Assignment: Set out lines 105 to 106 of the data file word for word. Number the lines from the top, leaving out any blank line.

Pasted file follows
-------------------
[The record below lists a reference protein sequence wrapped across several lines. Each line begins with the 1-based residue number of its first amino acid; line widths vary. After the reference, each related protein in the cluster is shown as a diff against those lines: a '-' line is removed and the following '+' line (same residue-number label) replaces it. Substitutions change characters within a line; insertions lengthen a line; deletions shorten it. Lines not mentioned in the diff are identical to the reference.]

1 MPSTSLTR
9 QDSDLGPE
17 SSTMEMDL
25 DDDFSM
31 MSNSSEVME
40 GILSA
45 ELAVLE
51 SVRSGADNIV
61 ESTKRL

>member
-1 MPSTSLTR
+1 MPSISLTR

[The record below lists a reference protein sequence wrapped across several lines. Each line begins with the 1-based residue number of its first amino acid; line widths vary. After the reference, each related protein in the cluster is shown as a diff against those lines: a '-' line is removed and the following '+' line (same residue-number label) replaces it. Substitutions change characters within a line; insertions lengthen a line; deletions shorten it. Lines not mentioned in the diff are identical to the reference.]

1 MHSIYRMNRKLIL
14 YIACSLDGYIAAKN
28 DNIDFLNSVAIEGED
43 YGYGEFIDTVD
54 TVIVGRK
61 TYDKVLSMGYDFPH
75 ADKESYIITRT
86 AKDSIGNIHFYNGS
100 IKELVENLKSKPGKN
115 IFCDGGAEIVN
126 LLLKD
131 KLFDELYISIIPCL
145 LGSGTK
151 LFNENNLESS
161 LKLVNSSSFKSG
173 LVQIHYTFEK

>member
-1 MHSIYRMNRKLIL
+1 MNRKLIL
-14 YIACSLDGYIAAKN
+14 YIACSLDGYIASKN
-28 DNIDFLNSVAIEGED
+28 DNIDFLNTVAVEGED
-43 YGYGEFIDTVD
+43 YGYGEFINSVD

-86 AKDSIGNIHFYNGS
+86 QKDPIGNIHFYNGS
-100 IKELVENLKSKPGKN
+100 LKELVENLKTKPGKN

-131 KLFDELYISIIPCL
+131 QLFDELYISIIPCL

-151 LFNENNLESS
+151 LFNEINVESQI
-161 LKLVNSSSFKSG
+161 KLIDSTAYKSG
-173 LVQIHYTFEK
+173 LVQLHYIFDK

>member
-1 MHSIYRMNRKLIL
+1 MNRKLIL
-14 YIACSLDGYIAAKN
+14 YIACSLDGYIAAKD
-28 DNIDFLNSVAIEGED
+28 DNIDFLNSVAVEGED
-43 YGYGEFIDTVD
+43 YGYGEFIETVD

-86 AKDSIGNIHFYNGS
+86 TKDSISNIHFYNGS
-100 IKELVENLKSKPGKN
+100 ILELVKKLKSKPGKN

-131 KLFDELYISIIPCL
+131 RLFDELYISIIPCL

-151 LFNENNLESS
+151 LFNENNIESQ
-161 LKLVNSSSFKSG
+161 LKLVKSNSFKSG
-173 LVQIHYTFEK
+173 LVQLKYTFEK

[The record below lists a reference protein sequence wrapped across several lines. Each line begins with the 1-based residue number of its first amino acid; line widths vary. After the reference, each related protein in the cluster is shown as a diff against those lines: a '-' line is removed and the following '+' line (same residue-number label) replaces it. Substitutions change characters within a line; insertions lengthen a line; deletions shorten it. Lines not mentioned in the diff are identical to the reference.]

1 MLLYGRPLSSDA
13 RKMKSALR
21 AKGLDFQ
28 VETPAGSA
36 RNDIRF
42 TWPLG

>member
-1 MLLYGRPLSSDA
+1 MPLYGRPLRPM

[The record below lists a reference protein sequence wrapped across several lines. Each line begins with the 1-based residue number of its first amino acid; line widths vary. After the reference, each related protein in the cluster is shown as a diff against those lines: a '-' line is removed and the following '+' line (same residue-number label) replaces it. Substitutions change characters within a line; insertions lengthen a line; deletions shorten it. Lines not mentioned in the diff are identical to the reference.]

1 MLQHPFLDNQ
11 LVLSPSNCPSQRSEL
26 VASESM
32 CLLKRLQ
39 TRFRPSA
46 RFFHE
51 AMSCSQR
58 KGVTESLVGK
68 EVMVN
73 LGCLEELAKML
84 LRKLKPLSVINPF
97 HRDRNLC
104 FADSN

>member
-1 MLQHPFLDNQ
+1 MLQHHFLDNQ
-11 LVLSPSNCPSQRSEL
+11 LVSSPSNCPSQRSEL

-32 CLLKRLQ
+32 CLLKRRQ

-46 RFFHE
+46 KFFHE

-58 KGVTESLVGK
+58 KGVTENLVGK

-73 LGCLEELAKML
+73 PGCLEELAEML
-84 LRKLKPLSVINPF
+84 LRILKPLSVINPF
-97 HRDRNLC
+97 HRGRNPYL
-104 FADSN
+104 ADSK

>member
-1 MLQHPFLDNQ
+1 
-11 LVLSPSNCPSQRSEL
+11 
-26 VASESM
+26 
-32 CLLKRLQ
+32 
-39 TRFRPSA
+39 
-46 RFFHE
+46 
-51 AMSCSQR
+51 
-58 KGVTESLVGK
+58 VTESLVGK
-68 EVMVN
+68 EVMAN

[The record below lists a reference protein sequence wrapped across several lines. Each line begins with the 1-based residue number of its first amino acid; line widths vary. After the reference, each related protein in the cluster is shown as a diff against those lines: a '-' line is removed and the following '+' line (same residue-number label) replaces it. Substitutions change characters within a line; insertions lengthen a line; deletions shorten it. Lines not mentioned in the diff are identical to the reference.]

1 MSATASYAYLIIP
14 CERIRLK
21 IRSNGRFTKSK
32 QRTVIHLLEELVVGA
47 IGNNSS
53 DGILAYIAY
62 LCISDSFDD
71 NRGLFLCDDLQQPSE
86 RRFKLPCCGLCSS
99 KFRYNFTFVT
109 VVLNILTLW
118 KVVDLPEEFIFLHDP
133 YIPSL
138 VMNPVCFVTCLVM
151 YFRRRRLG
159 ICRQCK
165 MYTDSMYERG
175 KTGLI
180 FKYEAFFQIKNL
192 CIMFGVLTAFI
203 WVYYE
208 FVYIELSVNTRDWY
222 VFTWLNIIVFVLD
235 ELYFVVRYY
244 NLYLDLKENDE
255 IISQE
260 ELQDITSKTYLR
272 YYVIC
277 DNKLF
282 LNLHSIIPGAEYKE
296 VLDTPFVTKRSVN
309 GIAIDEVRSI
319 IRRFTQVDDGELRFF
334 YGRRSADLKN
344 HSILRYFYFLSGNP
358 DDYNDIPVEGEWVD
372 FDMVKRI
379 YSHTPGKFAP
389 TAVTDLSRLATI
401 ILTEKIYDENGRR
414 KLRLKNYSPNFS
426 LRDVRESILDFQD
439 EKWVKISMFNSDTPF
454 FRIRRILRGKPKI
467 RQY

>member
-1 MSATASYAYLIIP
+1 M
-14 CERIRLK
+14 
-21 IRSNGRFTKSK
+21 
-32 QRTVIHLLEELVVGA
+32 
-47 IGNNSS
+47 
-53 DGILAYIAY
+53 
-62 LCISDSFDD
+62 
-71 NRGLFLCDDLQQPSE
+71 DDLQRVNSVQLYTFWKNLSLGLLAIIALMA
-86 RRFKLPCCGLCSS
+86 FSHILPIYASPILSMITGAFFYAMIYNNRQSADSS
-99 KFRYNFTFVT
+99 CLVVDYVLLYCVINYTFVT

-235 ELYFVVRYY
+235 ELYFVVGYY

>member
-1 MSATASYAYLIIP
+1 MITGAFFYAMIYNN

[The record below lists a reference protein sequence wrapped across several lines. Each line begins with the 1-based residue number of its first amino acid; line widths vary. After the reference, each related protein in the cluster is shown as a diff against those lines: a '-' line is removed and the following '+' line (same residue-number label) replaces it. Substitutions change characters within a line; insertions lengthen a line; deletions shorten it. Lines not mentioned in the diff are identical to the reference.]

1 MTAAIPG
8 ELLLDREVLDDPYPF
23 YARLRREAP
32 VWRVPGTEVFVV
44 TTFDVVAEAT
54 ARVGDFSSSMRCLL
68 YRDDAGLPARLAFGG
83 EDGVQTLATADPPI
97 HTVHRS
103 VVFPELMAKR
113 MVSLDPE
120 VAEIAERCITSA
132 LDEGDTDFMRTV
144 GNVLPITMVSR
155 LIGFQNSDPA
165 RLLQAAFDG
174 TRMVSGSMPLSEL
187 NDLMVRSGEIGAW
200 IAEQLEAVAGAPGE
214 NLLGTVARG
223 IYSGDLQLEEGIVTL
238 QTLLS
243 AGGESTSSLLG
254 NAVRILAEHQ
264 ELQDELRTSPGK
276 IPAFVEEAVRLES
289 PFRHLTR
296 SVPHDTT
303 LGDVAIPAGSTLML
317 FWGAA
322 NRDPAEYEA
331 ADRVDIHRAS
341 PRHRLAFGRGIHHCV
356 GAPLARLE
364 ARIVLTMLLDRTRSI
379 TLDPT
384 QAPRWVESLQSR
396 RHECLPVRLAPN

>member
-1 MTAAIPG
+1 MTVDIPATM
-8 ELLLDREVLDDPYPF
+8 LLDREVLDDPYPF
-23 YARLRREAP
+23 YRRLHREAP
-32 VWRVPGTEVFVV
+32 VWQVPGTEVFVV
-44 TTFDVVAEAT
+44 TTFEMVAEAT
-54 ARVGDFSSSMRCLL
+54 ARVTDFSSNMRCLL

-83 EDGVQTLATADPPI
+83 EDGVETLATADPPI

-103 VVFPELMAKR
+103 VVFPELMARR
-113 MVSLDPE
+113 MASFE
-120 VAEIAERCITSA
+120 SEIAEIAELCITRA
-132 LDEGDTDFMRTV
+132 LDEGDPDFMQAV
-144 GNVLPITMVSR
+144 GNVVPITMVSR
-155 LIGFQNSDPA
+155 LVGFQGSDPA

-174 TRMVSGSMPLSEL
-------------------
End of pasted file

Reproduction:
+46 KFFHE

-58 KGVTESLVGK